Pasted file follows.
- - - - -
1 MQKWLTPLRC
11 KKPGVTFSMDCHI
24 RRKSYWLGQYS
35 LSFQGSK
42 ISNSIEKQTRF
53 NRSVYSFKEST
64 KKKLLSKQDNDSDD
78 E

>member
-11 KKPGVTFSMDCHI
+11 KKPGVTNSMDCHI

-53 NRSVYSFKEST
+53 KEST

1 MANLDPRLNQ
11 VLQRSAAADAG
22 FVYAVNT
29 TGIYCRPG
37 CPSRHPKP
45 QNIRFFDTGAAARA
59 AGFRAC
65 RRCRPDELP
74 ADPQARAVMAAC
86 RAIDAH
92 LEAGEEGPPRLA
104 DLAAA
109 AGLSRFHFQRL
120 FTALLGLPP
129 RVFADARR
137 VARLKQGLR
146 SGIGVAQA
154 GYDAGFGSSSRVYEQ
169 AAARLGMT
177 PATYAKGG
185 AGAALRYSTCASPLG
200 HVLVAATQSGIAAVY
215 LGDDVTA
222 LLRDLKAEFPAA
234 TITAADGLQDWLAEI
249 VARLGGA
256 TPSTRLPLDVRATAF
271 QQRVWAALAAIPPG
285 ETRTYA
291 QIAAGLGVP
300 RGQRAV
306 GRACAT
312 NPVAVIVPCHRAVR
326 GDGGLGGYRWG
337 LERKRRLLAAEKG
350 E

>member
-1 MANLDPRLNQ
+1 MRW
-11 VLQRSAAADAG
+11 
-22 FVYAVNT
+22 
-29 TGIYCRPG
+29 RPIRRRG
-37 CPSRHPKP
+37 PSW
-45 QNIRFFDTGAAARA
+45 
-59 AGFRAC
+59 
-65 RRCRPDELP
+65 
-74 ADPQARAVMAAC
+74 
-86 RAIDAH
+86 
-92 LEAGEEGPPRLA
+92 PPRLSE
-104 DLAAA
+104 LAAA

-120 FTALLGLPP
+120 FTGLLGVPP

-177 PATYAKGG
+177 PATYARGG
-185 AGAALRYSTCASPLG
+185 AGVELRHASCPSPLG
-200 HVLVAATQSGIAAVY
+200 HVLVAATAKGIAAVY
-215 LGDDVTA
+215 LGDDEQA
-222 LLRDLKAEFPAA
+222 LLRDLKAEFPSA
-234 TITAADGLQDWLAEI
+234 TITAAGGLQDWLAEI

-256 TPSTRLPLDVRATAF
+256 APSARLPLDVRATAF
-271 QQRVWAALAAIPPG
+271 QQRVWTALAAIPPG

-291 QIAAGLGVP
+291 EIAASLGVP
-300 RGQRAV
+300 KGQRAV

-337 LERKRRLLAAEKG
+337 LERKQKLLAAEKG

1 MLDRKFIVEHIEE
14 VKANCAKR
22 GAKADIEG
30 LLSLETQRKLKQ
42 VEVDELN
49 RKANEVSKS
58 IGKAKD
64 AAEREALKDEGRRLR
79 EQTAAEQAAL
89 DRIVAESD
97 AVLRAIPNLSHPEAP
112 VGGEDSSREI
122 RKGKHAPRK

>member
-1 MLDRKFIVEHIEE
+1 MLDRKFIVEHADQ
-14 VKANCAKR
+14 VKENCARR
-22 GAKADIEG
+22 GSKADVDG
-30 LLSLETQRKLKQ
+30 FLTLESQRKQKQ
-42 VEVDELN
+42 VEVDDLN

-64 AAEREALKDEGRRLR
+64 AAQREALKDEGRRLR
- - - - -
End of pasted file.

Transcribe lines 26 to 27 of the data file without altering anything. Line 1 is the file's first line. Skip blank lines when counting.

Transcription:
109 AGLSRFHFQRL
120 FTALLGLPP